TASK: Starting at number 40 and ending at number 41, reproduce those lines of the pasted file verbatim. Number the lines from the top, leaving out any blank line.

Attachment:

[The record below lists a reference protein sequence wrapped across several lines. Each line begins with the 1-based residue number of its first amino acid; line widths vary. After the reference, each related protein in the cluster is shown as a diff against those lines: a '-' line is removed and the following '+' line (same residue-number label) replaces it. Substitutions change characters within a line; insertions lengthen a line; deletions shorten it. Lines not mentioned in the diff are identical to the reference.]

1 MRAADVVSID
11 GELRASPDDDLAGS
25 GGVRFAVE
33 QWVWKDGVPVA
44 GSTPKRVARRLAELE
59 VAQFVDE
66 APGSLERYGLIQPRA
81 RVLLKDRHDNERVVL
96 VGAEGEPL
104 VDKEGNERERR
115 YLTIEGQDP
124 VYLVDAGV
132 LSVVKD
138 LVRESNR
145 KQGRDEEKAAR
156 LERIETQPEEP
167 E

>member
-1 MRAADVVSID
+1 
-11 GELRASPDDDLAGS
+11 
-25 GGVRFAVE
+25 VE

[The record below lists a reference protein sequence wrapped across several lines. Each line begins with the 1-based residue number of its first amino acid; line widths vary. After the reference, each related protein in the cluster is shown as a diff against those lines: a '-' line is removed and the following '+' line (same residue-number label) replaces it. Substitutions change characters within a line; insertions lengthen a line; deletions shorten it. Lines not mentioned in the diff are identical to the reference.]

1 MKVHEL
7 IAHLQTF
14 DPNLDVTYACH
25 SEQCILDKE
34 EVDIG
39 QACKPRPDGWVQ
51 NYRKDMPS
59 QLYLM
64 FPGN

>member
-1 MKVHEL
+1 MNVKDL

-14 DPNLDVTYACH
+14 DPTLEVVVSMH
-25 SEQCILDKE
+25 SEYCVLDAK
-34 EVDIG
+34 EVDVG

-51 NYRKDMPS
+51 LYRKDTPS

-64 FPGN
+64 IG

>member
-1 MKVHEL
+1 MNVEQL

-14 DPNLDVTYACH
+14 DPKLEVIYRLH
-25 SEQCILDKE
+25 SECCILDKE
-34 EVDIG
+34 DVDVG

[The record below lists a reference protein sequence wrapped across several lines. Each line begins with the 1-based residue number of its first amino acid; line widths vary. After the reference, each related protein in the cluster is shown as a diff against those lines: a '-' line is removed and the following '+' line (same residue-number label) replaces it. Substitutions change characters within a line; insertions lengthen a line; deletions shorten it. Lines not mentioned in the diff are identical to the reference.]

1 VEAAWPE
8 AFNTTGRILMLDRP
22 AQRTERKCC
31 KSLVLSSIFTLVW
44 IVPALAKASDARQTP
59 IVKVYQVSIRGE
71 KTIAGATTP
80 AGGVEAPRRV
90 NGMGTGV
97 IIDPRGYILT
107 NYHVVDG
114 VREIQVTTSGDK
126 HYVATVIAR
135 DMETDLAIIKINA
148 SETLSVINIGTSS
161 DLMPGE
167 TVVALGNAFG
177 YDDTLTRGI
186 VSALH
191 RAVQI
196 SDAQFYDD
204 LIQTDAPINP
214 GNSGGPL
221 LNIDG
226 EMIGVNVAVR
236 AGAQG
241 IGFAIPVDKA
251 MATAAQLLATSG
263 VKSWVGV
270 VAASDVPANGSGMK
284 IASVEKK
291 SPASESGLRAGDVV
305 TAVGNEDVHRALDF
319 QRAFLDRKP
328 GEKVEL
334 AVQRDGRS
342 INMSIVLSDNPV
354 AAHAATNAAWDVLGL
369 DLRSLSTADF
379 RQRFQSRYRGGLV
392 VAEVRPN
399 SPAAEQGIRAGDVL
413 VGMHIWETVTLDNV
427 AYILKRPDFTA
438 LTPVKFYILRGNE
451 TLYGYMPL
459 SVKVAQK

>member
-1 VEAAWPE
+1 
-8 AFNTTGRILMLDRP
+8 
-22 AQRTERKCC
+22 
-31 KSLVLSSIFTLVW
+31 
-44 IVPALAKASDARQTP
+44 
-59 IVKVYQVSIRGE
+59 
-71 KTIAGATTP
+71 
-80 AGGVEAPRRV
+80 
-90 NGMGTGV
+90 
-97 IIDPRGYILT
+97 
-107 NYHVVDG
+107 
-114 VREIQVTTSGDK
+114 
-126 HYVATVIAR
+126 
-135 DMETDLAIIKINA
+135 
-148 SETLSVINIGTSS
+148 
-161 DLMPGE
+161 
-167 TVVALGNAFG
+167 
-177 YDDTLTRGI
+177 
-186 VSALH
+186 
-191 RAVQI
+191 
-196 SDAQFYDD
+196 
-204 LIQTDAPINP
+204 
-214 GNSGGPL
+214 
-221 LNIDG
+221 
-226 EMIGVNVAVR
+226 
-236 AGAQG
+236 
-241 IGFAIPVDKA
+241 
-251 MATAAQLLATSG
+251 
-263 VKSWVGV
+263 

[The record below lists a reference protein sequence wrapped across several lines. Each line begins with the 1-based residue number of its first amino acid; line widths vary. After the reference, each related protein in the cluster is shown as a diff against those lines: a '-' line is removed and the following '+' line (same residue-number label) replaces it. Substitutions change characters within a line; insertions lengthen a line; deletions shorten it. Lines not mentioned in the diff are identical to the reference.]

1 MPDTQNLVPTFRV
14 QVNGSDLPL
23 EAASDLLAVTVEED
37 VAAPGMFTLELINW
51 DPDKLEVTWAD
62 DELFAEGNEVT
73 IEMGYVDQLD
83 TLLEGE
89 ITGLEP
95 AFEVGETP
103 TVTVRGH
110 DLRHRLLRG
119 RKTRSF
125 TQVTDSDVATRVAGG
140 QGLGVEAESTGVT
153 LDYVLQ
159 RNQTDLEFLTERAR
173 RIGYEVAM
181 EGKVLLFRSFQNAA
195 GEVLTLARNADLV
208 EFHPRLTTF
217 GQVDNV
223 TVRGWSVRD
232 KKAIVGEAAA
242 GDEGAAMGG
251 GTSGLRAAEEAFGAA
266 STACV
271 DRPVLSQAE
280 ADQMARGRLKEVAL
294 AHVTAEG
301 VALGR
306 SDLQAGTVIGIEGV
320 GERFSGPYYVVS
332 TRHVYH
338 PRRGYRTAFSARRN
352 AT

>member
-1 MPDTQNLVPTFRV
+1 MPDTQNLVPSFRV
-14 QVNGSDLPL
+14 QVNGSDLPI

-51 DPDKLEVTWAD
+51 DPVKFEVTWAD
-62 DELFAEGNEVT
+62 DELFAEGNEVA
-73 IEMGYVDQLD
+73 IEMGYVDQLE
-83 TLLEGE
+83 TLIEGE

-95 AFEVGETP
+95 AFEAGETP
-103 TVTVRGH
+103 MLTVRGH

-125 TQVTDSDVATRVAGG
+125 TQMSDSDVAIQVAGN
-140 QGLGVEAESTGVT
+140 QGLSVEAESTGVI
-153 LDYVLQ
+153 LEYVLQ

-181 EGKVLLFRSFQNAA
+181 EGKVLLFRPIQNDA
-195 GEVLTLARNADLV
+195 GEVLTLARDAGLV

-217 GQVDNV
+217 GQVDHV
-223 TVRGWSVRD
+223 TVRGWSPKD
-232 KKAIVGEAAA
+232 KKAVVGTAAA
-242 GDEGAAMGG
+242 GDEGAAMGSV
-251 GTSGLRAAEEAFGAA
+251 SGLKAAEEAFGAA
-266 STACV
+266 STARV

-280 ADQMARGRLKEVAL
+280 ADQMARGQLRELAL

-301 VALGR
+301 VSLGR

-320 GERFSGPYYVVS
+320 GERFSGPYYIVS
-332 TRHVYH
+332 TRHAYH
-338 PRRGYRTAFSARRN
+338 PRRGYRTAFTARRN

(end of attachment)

+14 DPTLEVVVSMH
-25 SEQCILDKE